Friday March 25 8:00am to 9:00am
Post-Traumatic Growth: Finding Benefits Within Challenges
Daniel Sundahl

CONED:

Daniel is the president and founder of the Peer Recovery and Resiliency Society, a group that supports emergency workers from around the world and aids in their post traumatic growth.


Post-traumatic growth is more than recovering; it is about reconfiguration and becoming a better person than you were before the injury occurred. My journey from battling my demons to purging my nightmares in artwork is shared through images based on calls I have attended as a paramedic and firefighter. I will share what I did and continue to do, to build resiliency, recover from my mental stresses, and experience post-traumatic growth. If I can do it, so can you. As DanSun Photo Art, my images are shared worldwide by hundreds of thousands of my peers. Learn the motivation behind my artwork and how they have been therapeutic for so many of us.

Daniel Sundahl (DanSun) is a published artist and writer and has three (3) art books produced of his works.  Articles of his work are featured in Canadian Paramedicine, Journal of Emergency Medicine (JEMS), Fire Rescue Magazine, EMS One, EMS World Magazine and The Canadian Journal of Emergency Nursing.  His art is recognized worldwide, and he travels internationally speaking on his art and personal experiences with occupational stress injuries and post-traumatic growth. 



Friday March 24 10:30am to 11:30am
I think I'm Going to Throw Up: Prehospital Management of the Nausea and Vomiting Patient
Dan Batsie | Vermont Department of Public Safety

CONED: 1.0 Clinical Patient Care

"I think I'm going to throw up" is a complaint heard daily. It's so common that most providers have developed a reflex to quickly grab for the emesis bag and pray they don't have to clean up a mess. At the advanced levels, the reflex has evolved into dispensing antiemetic medications like candy at Halloween. Not all nausea and vomiting patients are routine and frequently these symptoms mask underlying, life-threatening problems. We discuss the most common etiologies of nausea and vomiting and provide assessment strategies to better identify when these symptoms indicate a potentially critical patient. We will describe best practice, prehospital treatment for nausea (both basic and advanced interventions) and review the current evidence to differentiate myth from fact. This session is appropriate for all EMS levels.  


Are You Ready to Catch This Baby?: Exploring OB and GYN Emergencies
Dr. Ricki Tripp | UPMC Prehospital Care
CONED:

When you hear dispatch say "pregnant" woman over the radio, do you start to have palpitations and become diaphoretic? No worries! We will explore a comprehensive review of OB & GYN emergencies from the physiology of pregnancy, out-of-hospital delivery, special maneuvers, life-threatening emergencies for newborn and mother, and special considerations with trauma and cardiac arrests. This session is appropriate for all EMS levels.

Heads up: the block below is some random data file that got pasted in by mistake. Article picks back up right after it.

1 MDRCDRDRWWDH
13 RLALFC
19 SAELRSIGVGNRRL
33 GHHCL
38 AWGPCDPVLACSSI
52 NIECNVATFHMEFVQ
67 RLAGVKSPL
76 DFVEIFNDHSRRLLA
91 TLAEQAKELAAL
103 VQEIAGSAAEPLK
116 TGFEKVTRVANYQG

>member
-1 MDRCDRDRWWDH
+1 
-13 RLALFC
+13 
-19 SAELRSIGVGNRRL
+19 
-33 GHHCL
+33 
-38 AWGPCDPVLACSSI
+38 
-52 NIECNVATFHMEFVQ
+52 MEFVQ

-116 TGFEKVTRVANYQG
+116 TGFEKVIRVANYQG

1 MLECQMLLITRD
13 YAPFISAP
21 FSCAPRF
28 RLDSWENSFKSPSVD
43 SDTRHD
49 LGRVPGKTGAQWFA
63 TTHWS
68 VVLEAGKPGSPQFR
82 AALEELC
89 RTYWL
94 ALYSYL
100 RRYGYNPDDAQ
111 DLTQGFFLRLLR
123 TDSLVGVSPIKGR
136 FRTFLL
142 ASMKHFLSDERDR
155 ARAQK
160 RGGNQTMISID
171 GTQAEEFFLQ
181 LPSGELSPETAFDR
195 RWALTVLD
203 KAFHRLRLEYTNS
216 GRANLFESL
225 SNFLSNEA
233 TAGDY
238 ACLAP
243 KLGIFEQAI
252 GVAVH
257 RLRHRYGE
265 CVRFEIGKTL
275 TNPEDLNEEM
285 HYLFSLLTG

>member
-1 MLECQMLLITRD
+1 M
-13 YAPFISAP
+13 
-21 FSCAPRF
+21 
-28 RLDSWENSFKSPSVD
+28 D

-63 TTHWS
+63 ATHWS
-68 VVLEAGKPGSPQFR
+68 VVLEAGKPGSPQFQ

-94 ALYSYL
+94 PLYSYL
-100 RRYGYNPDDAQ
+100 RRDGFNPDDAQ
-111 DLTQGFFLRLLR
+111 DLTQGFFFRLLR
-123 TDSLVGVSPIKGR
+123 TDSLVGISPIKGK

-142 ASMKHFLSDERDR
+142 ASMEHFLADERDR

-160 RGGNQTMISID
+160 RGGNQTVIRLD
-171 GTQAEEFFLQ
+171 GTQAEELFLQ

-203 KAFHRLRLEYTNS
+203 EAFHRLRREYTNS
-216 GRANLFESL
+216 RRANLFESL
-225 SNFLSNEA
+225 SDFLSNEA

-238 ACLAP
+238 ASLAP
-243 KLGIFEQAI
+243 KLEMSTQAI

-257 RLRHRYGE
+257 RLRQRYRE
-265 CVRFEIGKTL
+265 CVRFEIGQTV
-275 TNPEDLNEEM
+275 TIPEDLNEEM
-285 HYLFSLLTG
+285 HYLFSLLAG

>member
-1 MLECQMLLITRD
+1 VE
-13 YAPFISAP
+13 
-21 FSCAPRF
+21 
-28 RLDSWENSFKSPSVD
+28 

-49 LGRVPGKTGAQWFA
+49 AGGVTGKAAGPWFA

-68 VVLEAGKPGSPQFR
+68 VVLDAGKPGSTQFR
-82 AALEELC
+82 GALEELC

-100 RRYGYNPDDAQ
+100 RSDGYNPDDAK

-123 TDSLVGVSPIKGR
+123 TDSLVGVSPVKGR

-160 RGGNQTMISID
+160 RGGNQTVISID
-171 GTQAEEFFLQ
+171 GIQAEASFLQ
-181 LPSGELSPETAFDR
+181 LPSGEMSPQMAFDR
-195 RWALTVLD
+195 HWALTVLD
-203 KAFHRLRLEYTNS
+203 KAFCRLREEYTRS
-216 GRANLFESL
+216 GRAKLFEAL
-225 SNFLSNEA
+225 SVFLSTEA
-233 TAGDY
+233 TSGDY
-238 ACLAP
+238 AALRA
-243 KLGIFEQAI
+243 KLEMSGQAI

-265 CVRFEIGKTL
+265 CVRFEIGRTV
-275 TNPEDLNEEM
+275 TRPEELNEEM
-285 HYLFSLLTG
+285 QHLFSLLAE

Don't Be Trapped! Managing the Crashing Asthmatic Patient
Dr. Mohamed Hagahmed | Center for Emergency Medicine
CONED:

Caring for patients in asthma exacerbation can be challenging if initial therapies do not work. My topic will cover the prehospital management of the unstable patient with severe asthma exacerbation This session is appropriate for all EMS levels.


Essentials of Tactical EMS: SWAT for the EMS Provider
Dr. Leonard Weiss | Pittsburgh Police SWAT
CONED:

In this segment, we will discuss the basic need to know for tactical EMS as well as the latest evolutions. While this discussion will include important aspects for TEMS providers, in today's era, everyone in public safety must now be engaged in this critical system of care. This session is appropriate for all EMS levels.


Prehospital Burn Management
Dr. Ariel Aballay | AHN West Penn Hospital
Frank Phillips | AHN West Penn Hospital
CONED:

Prehospital Burn Management can sometimes be a difficult or frightening part of our everyday EMS lives. Mainly due to burn injuries being low frequency calls for us as providers. Your confidence in managing these patients can be increased considerably with attending this course. From a review of anatomy and physiology to current treatments and an understanding of what Burn Centers can do for your patients, you can walk away from this class with a confidence of proper treatment and how to stop the burn! This session is appropriate for all EMS levels.


Friday March 24 12:30pm to 1:30pm
Building the Foundation to Discuss Race & Health Disparities in EMS
Dr. Rickquel Tripp | UPMC Prehospital Care